Occurrence of Cyclopian walls

Occasionally, but very rarely, and only (so far as appears) in their remoter dependencies, the Phoenicians constructed their buildings in the rude and irregular way, which has been called Cyclopian, employing unhewn polygonal blocks of various sizes, and fitting them roughly together. The temples discovered in Malta and Gozzo have masonry of this description.[13]

A peculiarity in Phoenician architecture, connected with the preference for enormous blocks over stones of a moderate size, is the frequent combination in a single mass of distinct architectural members; for instance, of the shaft and capital of pillars, of entire pediments with a portion of the wall below them, and of the walls of monuments with the cornice and architrave. M. Renan has made some strong remarks on this idiosyncrasy. "In the Grecian style," he says, "the beauty of the wall is a main object with the architect, and the wall derives its beauty from the divisions between the stones, which observe symmetrical laws, and are in agreement with the general lines of the edifice. In a style of this kind the stones of a wall have, all of them, the same dimension, and this dimension is determined by the general plan of the building; or else, as in the kind of work which is called 'pseud-isodomic,' the very irregularity of the courses is governed by a law of symmetry. The stones of the architrave, the metopes, the triglyphs, are, all of them, separate blocks, even when it would have been perfectly easy to have included in a single block all these various members. Such facts, as one observes frequently in Eastern Mediterranean, where three or four architectural members are brought out from a single block, would have appeared to the Greeks monstrous, since they are the negation of all logic."[14]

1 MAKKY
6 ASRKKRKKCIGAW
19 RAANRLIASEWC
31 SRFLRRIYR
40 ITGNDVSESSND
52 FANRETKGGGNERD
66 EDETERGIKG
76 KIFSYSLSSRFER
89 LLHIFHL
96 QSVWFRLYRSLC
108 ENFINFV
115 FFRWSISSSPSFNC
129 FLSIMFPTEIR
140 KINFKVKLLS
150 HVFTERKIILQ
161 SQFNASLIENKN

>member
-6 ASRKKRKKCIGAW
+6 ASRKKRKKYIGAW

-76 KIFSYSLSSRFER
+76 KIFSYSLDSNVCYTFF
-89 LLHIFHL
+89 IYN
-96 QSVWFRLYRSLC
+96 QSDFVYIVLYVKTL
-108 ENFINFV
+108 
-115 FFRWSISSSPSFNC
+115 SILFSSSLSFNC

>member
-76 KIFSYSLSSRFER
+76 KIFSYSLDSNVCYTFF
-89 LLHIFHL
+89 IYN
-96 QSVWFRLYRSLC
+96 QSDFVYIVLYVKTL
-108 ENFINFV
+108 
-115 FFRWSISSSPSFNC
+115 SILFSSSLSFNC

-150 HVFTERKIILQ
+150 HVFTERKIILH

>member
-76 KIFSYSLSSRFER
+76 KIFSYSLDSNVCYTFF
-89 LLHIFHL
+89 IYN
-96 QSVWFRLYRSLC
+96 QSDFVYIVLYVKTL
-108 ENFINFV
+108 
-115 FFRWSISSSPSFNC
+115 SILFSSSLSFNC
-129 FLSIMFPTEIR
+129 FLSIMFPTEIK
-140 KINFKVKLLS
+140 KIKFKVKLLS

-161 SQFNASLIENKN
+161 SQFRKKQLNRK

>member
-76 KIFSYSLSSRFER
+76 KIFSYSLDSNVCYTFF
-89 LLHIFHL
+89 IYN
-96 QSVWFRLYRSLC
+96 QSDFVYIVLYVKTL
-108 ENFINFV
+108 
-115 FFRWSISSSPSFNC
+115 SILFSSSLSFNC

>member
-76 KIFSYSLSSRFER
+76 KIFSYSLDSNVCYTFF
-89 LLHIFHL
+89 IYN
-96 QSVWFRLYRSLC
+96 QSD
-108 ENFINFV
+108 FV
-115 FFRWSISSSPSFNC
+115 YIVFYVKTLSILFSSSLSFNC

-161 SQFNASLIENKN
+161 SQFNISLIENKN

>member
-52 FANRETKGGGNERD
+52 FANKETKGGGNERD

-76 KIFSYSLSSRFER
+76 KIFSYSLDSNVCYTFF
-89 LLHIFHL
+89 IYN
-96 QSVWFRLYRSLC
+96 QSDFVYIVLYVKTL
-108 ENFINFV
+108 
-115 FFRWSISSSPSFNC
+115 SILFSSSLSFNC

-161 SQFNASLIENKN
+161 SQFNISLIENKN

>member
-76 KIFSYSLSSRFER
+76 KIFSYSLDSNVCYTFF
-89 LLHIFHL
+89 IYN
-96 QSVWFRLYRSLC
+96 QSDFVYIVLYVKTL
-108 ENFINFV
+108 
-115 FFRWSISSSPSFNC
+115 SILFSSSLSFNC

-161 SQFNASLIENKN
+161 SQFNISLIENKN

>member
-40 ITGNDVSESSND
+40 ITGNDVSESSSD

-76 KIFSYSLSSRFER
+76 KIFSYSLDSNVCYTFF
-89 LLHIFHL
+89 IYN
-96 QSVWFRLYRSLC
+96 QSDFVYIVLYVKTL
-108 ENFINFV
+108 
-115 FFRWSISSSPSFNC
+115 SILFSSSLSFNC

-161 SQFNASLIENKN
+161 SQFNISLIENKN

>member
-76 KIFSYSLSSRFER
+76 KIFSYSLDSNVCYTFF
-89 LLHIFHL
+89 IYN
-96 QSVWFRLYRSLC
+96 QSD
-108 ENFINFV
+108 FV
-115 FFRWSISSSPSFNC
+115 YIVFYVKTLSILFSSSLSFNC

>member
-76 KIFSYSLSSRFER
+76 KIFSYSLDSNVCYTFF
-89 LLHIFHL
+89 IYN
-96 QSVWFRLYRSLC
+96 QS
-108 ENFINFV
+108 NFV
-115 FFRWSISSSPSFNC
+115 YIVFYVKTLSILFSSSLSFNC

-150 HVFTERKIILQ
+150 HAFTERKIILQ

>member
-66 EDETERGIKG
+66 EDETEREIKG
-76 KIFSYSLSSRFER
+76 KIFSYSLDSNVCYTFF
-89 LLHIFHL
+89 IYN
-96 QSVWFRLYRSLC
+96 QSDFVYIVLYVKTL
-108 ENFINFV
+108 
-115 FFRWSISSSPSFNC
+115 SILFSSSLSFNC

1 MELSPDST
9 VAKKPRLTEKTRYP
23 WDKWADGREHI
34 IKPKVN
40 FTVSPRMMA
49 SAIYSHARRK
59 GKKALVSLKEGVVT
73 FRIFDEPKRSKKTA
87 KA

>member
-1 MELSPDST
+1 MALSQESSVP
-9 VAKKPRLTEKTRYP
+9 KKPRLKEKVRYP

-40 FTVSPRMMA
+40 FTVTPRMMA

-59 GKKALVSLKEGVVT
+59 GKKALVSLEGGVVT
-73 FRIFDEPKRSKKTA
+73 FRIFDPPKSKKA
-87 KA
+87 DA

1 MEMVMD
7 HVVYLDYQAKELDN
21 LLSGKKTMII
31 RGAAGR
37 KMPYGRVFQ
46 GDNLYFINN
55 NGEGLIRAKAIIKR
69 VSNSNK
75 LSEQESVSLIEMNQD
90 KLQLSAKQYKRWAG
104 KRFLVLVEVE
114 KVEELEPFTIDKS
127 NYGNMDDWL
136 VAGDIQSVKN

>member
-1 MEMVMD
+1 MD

Several architectural members comprised in one block